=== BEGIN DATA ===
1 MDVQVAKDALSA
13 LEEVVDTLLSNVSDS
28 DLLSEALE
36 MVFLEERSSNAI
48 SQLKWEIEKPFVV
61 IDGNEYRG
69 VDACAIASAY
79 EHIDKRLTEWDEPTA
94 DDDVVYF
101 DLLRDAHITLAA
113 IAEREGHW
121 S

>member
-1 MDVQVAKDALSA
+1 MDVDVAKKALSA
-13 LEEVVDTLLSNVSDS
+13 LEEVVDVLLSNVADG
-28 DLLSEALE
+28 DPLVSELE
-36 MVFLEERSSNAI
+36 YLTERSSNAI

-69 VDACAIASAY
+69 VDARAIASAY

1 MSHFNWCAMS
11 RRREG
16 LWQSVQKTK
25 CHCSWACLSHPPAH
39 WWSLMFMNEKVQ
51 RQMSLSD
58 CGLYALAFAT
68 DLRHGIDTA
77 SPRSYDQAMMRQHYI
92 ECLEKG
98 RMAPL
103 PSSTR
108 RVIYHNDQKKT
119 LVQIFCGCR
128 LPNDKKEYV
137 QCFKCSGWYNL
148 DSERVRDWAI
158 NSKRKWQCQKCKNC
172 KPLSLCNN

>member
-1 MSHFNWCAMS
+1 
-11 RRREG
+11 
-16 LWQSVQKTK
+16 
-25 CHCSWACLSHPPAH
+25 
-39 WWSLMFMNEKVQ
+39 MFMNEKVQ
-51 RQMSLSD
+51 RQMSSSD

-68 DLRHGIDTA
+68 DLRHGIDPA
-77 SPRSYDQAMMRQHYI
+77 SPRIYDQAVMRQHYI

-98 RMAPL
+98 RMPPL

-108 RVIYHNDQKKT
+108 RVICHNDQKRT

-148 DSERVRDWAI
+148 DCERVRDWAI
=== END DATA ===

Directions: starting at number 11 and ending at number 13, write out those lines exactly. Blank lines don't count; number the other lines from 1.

113 IAEREGHW
121 S

>member